4 thoughts on “Clearing up the confusion over session timeouts in PHP and Zend Framework

Add yours

  1. You shouldn’t rely on just the existence of a session to act as an indication of its validity.

    That said, there’s then no reason why you’d need the session itself to ‘time out’ with inactivity..

    Instead, use an additional ‘layer’ within the session, e.g. $_SESSION[‘_authenticated’]

    You’d set $_SESSION[‘_authenticated’] when the user successfully logs in, for example.

    Then, on each request, you can just check whether the previous request time for the session is longer ago than your time-out, and if so you just scrub $_SESSION[‘_authenticated’]. You therefore don’t have to worry about whether the underlying session itself is ‘timing out’. Simples.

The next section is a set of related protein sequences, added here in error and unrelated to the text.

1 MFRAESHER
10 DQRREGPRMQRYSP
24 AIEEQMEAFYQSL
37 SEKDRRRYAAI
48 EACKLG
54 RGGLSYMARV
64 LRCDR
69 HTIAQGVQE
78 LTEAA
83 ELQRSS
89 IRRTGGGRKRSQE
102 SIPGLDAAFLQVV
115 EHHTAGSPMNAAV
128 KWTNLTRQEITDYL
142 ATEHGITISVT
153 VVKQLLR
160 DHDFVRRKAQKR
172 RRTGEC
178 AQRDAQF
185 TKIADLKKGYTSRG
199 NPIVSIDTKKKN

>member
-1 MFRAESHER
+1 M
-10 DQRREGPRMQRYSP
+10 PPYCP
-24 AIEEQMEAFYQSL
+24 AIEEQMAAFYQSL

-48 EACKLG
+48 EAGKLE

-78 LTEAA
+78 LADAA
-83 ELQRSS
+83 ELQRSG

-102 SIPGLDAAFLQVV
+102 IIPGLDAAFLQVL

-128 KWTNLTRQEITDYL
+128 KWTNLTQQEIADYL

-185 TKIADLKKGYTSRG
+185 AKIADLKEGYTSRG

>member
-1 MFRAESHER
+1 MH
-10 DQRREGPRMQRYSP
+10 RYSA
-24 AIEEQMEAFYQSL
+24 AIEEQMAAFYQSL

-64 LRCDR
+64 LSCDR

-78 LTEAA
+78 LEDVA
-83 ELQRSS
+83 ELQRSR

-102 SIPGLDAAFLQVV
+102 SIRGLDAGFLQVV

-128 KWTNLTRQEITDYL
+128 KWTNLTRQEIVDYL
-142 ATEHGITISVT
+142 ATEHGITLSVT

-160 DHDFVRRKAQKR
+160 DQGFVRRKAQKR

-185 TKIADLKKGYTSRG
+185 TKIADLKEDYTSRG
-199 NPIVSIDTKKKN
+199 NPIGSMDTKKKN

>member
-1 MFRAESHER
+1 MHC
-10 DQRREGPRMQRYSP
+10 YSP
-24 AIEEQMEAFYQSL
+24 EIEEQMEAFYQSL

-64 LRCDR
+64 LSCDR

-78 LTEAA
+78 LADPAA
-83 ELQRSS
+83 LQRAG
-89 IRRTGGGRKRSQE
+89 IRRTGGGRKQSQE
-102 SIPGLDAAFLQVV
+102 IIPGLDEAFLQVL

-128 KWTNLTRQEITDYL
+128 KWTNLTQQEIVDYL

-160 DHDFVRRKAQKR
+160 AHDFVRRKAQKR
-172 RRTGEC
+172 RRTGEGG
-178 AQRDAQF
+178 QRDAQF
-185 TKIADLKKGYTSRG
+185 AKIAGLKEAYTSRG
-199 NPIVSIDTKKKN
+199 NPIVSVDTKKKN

– as you’ve noted, you must always regenerate the session id whenever you’re setting $_SESSION[‘_authenticated’]
    – a lot of the problems with file-based session storage can be avoided by storage sessions in the database. allows you to store the session id, timestamp and data in different fields, and also enables easier ‘logged-in since’-type trickery by SQL joins with the users table (assuming you’re storing some sort of ‘last_session_id’ field against the user)

    1. An honour to have you comment!

      Thanks for your insights, next time I’m working on this code I’ll make sure to see how I can make some improvements.

      I suppose the moral of the story is – don’t rely on the session timeout to handle authentication timeouts – this should be implemented manually.